Support for LAist comes from
We Explain L.A.
Stay Connected

Share This

This is an archival story that predates current editorial management.

This archival content was written, edited, and published prior to LAist's acquisition by its current owner, Southern California Public Radio ("SCPR"). Content, such as language choice and subject matter, in archival articles therefore may not align with SCPR's current editorial standards. To learn more about those standards and why we make this distinction, please click here.

News

Paul Winchell, TTFE, Ta Ta Forever

Before you read more...
Dear reader, we're asking you to help us keep local news available for all. Your financial support keeps our stories free to read, instead of hidden behind paywalls. We believe when reliable local reporting is widely available, the entire community benefits. Thank you for investing in your neighborhood.
5b2bc90d4488b3000926a9bd-original.jpg

Today's Los Angeles Times reports that famed ventriloquist and kid TV vet, Paul Winchell, died at his home in Moorpark on Friday.The Times obit says:


Although he was a legendary ventriloquist and built a career attracting legions of followers of that dwindling art, Winchell's most durable legacy may be his rich voice as Tigger and other animated characters on television and in motion pictures. He became the lovable Tigger in 1968 for Disney's "Winnie the Pooh and the Blustery Day," which earned an Academy Award for best animated short film. Winchell continued to voice A.A. Milne's imaginative little tiger on television and the big screen through "Winnie the Pooh: Seasons of Giving" in 1999.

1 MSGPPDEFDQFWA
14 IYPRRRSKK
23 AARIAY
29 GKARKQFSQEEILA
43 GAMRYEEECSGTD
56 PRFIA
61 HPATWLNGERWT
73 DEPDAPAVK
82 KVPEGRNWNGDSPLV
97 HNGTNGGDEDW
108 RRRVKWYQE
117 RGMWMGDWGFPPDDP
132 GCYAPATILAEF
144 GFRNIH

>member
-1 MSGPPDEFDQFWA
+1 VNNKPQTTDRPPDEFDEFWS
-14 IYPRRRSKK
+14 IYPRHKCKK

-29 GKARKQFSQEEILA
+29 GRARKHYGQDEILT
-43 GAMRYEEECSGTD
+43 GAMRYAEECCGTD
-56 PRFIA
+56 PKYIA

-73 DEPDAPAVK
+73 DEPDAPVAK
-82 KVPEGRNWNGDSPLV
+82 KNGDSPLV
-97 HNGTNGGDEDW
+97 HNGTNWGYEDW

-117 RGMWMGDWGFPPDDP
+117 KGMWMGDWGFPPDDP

It was Winchell, crediting his British-born wife, who came up with Tigger's signature phrase "TTFN," or "Ta-ta for now."


LAist has fond memories of Winchell's kid's TV show 'Winchell Mahoney Time",
Support for LAist comes from
broadcast each week on Metromedia Channel 11; therefore, it's disheartening to learn that Metromedia erased all the tapes of those shows, the last remanants of Winchell's live ventriloquist act, in a syndication dispute with Winchell. That act of spite cost the station a lot of money in 1986 when a jury awarded Winchell $17.8-million in his subsequent lawsuit against Metromedia Inc.

We loved Winchell so much we immediately recognized his voice. We loved his laugh as Fleegle on the "Banana Splits Adventure Hour" and held our own in spirited debates with our older sister about whether he was the true owner of the Winchells Donut chain. We hate to admit it but it looks like we were wrong about that one. O well, Winchell did invent the prototype for the first artificial heart...